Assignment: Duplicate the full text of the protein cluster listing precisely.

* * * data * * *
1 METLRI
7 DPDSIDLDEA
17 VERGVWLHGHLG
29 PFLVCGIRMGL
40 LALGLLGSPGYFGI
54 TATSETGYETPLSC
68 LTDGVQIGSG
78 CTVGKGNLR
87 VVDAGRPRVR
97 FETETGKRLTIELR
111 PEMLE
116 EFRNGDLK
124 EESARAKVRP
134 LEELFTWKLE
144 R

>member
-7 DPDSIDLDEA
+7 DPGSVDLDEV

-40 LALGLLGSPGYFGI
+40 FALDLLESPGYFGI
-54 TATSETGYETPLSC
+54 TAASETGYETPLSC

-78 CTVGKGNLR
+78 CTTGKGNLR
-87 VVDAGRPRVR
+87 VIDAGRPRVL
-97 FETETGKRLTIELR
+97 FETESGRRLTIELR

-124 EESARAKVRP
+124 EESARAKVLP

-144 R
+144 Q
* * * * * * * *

1 METLRI
7 DPDSIDLDEA
17 VERGVWLHGHLG
29 PFLVCGIRMGL
40 LALGLLGSPGYFGI
54 TATSETGYETPLSC
68 LTDGVQIGSG
78 CTVGKGNLR
87 VVDAGRPRVR
97 FETETGKRLTIELR
111 PEMLE
116 EFRNGDLK
124 EESARAKVRP
134 LEELFTWKLE
144 R

>member
-7 DPDSIDLDEA
+7 DPGSVDLDEV

-40 LALGLLGSPGYFGI
+40 FALDLLESPGYFGI
-54 TATSETGYETPLSC
+54 TAASETGYETPLSC

-78 CTVGKGNLR
+78 CTTGKGNLR
-87 VVDAGRPRVR
+87 VIDAGRPRVL
-97 FETETGKRLTIELR
+97 FETESGRRLTIELR

-124 EESARAKVRP
+124 EESARAKVLP

-144 R
+144 Q